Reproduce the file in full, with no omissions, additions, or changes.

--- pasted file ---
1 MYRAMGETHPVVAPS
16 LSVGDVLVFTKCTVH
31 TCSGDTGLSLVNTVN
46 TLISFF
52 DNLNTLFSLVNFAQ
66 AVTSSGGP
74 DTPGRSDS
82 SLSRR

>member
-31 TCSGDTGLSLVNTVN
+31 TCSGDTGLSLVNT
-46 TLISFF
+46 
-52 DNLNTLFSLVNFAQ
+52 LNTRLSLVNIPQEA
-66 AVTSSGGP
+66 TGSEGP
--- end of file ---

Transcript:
1 MYRAMGETHPVVAPS
16 LSVGDVLVFTKCTVH
31 TCSGDTGLSLVNTVN
46 TLISFF
52 DNLNTLFSLVNFAQ
66 AVTSSGGP
74 DTPGRSDS
82 SLSRR

>member
-31 TCSGDTGLSLVNTVN
+31 TCSGDTGLSLVNT
-46 TLISFF
+46 
-52 DNLNTLFSLVNFAQ
+52 LNTRLSLVNIPQEA
-66 AVTSSGGP
+66 TGSEGP